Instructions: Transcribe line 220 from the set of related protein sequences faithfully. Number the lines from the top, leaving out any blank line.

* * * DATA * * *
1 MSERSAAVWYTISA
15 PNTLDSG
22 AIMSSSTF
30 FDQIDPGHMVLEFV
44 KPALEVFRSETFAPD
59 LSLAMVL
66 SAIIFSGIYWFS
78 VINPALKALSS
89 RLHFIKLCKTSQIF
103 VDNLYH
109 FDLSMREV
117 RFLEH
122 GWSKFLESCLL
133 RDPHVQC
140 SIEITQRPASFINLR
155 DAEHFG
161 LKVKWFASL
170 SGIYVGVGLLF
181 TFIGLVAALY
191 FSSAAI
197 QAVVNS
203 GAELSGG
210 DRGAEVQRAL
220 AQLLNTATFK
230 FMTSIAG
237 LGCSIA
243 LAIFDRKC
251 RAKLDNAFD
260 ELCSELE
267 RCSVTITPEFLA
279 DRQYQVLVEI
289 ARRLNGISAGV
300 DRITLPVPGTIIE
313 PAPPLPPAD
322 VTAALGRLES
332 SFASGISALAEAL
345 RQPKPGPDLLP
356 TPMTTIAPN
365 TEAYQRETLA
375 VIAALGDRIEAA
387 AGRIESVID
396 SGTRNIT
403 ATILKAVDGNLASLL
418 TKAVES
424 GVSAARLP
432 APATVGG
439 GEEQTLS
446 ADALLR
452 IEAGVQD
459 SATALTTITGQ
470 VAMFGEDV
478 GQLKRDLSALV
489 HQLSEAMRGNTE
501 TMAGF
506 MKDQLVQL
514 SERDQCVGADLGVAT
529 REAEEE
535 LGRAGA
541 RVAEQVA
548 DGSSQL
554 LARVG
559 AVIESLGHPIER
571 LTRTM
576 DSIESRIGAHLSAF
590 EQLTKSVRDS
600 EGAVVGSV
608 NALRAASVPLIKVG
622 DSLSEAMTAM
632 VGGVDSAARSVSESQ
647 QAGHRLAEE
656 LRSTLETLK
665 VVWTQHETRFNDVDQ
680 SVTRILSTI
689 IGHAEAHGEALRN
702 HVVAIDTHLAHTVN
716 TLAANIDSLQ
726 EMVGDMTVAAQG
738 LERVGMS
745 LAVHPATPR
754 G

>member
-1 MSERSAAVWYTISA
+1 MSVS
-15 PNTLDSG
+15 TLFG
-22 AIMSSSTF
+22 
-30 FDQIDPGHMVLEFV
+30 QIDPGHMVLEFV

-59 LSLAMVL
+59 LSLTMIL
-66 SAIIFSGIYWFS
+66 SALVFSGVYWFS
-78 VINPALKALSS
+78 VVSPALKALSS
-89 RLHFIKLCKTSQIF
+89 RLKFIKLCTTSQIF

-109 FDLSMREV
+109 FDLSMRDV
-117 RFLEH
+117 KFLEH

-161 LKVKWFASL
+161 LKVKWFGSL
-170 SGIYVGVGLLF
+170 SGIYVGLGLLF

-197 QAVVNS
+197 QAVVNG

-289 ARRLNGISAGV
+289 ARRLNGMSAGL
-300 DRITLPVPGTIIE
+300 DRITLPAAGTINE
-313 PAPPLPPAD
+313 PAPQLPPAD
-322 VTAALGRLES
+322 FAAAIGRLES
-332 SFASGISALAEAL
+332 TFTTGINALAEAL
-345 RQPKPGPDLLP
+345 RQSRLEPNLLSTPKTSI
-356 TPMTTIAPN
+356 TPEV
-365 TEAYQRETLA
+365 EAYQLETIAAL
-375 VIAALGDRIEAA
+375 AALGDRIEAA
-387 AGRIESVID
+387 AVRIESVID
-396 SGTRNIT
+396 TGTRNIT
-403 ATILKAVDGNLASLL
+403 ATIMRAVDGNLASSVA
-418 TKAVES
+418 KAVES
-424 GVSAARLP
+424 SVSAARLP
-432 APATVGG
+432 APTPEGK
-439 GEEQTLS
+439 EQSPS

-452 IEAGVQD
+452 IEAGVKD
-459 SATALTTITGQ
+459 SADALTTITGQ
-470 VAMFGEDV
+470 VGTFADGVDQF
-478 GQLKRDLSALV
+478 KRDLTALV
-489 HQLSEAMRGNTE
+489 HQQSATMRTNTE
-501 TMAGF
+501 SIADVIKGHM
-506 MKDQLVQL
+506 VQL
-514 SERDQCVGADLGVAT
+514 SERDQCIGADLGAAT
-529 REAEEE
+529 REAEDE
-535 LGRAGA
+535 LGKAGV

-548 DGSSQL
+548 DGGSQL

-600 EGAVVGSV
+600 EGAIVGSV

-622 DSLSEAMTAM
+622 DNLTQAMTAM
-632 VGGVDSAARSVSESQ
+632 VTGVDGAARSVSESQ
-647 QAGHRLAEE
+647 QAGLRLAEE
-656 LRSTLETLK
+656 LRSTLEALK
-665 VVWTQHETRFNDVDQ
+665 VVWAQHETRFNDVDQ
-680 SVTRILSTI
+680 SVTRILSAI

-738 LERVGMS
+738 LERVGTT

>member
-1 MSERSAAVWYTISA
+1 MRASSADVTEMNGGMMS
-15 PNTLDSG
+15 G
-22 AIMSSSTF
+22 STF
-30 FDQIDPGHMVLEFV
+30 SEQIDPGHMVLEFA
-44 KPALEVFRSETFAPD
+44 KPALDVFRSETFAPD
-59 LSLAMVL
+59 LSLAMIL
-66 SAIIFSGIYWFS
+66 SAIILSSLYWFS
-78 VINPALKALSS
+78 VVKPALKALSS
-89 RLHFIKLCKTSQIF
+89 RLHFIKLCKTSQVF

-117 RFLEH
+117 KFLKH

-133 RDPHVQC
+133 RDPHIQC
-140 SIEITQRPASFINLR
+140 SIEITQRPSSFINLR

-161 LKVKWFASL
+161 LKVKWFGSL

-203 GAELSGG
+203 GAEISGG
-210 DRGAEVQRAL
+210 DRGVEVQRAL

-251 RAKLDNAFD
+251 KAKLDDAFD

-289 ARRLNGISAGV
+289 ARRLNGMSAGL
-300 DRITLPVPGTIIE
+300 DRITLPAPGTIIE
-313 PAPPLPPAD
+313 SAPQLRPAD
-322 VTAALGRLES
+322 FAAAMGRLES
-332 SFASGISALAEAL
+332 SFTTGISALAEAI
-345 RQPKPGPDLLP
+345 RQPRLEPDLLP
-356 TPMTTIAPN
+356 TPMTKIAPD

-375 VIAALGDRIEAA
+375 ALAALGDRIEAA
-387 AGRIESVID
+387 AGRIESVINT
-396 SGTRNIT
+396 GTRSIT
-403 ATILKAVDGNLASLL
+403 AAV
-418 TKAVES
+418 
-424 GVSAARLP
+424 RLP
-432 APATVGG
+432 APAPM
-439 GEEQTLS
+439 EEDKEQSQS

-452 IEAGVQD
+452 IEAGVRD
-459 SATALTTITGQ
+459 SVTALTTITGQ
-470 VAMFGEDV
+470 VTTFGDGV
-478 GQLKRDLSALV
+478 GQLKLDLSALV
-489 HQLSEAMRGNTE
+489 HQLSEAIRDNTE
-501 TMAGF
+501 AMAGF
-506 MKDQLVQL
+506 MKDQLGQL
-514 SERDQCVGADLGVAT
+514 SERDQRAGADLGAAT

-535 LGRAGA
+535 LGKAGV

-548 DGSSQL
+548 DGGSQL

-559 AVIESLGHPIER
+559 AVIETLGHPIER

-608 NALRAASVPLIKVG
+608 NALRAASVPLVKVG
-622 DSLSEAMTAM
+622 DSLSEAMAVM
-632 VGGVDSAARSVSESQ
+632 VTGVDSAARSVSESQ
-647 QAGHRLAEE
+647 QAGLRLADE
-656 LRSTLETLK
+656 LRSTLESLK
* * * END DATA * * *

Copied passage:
+332 SFTTGISALAEAI